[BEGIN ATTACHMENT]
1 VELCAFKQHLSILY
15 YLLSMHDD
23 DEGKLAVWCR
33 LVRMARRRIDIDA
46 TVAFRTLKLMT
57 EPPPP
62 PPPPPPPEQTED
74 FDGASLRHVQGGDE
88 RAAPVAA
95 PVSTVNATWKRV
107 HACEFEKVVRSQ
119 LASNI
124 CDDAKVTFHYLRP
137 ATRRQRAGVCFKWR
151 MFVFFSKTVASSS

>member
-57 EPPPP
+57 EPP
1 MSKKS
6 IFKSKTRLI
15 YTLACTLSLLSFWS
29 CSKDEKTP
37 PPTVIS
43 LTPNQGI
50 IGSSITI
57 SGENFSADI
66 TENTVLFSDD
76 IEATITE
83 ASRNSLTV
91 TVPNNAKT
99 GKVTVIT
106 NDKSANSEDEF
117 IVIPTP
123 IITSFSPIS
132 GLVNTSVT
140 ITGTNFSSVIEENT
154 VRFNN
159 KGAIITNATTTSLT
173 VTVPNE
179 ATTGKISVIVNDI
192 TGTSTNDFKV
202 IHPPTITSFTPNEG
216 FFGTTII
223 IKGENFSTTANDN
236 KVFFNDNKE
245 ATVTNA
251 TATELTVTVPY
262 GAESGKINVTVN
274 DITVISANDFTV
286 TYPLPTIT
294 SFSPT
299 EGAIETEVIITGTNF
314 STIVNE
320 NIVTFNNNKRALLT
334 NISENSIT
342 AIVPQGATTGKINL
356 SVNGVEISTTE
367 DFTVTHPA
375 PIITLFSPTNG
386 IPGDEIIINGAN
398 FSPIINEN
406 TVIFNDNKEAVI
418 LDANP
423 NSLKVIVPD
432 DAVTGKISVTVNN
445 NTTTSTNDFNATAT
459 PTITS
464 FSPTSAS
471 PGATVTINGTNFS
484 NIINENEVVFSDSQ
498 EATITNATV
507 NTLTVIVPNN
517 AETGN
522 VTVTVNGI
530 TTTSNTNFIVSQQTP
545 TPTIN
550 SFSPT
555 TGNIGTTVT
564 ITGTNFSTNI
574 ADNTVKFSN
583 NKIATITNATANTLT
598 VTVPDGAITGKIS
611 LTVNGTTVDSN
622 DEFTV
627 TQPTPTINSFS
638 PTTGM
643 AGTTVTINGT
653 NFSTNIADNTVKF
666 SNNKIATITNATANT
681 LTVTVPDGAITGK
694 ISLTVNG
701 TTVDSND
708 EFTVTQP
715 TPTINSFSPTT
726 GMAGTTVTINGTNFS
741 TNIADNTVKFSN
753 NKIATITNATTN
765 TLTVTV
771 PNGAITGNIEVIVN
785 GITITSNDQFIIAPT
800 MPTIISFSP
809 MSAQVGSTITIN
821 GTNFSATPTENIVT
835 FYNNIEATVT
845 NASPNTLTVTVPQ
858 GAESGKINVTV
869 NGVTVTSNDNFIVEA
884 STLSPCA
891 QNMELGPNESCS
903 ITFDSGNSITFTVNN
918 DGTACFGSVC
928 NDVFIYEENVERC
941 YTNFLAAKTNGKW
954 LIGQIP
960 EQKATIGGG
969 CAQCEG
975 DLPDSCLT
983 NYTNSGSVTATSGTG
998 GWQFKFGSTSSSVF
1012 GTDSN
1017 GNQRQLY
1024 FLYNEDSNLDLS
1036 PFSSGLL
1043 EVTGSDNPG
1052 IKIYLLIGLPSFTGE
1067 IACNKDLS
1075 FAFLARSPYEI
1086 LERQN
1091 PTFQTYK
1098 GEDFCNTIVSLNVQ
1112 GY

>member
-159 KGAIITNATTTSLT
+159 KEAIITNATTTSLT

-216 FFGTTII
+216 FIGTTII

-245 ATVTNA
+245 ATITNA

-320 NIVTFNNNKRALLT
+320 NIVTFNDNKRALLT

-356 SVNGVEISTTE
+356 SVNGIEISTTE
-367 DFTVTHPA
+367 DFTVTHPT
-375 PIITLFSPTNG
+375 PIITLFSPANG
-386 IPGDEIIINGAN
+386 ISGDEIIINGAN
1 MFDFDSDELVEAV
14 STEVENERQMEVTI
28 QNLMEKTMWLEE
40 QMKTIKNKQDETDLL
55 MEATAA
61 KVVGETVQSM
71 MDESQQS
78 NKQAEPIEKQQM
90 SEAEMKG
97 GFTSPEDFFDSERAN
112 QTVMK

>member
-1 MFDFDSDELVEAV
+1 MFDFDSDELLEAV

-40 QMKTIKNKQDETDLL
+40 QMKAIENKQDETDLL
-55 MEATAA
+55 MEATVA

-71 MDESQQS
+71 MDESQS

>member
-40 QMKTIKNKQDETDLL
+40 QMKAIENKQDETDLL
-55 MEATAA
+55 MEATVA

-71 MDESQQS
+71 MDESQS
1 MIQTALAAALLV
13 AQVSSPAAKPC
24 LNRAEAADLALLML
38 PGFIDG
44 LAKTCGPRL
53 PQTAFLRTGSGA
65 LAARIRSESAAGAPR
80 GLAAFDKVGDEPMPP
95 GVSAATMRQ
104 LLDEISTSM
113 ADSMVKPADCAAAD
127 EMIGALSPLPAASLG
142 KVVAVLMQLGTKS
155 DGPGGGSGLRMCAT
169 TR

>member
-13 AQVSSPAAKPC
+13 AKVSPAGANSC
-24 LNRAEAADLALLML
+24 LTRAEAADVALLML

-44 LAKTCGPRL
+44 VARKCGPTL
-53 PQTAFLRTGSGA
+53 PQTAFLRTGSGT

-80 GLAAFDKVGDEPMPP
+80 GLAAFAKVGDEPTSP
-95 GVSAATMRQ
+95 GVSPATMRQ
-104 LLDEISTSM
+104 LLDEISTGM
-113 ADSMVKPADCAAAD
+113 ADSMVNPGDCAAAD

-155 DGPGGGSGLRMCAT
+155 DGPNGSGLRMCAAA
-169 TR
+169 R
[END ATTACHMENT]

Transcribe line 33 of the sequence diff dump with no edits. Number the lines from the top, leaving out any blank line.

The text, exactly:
117 IVIPTP